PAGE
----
Love, Loss and What I Wore is about how our clothes hold our memories and expressions of ourselves and relationships – what we loved, hated, and the voices that shaped us. Twenty eight vignettes take us through fashion and life events over the decades that we can all relate to.

Written as a static piece for 5, Cochrane was so impressed with the quality of women at the auditions, he decided to make it a dynamic theatre in the square, splitting the script for a cast of 11. The actors brought the characters to life and he achieved his aim of using an intimate setting to bring the humour and pathos close enough to the audience that we felt we were part of the group.

Cochrane’s choreography was inspired – the diverse shapes he created in the space paralleled the notion of the range of women’s shapes and sizes; in addition to how past, present and future intersect… Solos, duos, triads, circles, diagonals, and clusters twirled, sashayed, strode, or roamed with delightful insouciance or palpable sadness.

I particularly admired the choreography for the bows at the conclusion of the show – spectacular synchronisation worthy of an Esther Williams movie. Clever and memorable.

This was a strong ensemble where eleven women with impeccable accents gave impressive performances. Meticulous attention was paid to each costume by the cast members, ensuring verisimilitude for every character they played. The actors demonstrated theatrical expertise with restraint and stillness appropriately juxtaposed with anxiety and distress.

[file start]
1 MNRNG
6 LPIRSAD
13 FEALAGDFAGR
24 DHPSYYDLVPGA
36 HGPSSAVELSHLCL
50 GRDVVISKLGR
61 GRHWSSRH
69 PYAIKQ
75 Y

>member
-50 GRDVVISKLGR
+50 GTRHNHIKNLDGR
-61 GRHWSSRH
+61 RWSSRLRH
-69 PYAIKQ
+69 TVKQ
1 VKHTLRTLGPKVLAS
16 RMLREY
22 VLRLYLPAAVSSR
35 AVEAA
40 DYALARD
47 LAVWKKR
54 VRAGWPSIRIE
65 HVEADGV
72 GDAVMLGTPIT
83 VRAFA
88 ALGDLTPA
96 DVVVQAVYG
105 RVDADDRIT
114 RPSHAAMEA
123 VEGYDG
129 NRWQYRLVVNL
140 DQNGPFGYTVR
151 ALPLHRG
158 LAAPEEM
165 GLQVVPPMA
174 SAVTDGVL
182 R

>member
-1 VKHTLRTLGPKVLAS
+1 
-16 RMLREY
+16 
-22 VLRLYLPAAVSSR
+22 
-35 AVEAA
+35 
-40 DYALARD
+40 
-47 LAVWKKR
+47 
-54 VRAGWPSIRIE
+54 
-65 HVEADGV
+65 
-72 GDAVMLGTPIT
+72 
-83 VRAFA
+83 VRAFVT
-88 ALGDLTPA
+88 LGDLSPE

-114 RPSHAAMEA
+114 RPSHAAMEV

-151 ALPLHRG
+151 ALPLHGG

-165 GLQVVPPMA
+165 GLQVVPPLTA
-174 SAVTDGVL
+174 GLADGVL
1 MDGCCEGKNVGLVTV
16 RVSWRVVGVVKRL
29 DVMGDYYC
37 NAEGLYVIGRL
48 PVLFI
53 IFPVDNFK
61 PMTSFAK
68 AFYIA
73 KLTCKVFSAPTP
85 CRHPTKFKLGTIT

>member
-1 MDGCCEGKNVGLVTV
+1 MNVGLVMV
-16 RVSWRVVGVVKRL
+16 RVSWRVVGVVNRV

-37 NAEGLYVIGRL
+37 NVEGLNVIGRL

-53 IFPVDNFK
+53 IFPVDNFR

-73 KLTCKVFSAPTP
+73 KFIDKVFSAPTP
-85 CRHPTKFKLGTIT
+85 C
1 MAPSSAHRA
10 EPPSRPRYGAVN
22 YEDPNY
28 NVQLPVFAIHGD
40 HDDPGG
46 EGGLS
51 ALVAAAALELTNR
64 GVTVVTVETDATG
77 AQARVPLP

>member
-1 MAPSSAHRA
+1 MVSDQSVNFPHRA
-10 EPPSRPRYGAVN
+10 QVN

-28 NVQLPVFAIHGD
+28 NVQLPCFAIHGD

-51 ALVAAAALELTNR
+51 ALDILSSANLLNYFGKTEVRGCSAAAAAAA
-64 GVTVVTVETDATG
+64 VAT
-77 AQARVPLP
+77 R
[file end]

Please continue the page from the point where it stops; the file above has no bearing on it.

I observed seamless work from the crew, and the lighting was noteworthy. A friendly welcome from front of house in Hartwell aprons for ease of recognition gave me a positive first experience of the Hartwell Players.

Particular moments that reverberate for me include Ana Della Rocca’s dramatic pose when she channelled ‘Carmen’; mesmerising sassy portrayals from Amy Coutts and Clare Hayes; and Anoushka Klaus’ stage presence. (I would have liked to hear a little more of her singing and guitar playing – the relaxed setting up for a morsel from this talented actor felt more like a crumb; but I do appreciate that it’s always tricky when there is so much to do and so little time) Kellie Tweeddale perfected the longing in her aptly self-deprecating Ginny; Kat Elliott was convincing with her touching vulnerability within her comedy; and Gabby Llewelyn Salter and Susan Rundle commandeered the stage with cool elegance and thoughtful delivery.

The director, Bruce Cochrane, and the entire cast – Kellie Tweeddale, Alison Campbell Rate, Amy Coutts, Clare Hayes, Anoushka Klaus, Jodi Sanders, Ana Della Rocco, Kat Elliott, Gabby Llewelyn Salter, Susan Rundle, and Kate Spruce ensured a satisfying evening. In a word to sum up, “brilliant” and I’d go again but unfortunately it was a short April run.

REVIEWER’S NOTE: I stress that only after I had completed my review, I discovered from Joanne Watt (VDL) that both Bruce Cochrane and Kellie Tweeddale have directed my nephew, 18 year old hip hop artist and lyricist Jacob Pugh in several plays. And so, synchronistically, my opinion has been reinforced.

REVIEW by Meredith Fuller

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